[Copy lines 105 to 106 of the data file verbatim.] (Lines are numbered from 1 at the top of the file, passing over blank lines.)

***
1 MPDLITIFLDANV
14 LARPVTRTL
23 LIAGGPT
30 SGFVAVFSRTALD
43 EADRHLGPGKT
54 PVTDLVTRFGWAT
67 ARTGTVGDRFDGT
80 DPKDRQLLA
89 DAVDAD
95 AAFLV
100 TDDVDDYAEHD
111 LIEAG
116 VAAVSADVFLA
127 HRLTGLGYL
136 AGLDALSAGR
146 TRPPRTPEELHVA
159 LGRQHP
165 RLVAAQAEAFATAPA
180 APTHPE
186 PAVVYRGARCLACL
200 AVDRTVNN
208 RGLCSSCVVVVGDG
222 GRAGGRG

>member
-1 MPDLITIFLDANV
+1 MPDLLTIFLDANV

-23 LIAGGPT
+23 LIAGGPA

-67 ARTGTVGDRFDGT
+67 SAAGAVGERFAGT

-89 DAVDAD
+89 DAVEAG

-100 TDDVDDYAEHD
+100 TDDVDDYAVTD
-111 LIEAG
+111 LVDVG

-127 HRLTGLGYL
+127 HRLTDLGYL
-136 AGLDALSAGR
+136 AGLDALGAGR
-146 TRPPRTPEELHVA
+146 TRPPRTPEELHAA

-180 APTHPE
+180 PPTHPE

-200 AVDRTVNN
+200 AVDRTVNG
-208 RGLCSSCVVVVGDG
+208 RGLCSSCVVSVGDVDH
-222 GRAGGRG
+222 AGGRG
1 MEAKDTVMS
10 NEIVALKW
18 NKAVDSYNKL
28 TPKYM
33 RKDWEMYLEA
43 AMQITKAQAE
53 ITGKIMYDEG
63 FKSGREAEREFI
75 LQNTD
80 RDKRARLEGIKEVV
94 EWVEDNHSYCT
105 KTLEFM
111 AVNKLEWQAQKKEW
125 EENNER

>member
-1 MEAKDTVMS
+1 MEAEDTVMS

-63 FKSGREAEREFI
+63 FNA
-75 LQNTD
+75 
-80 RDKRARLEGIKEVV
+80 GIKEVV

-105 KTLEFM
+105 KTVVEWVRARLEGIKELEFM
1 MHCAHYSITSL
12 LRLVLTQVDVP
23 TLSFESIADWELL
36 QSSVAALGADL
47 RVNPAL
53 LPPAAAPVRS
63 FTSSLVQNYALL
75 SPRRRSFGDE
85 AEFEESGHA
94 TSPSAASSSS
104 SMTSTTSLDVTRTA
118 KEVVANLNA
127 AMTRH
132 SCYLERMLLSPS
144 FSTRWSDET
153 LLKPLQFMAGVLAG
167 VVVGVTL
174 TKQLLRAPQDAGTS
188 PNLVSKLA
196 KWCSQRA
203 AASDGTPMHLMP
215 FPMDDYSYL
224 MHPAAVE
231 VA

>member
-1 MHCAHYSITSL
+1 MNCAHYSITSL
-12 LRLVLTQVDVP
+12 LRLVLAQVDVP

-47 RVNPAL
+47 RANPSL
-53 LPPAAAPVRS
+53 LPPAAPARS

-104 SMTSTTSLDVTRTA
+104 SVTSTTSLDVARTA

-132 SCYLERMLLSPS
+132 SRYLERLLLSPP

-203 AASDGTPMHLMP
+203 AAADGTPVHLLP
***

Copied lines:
-47 RVNPAL
+47 RANPSL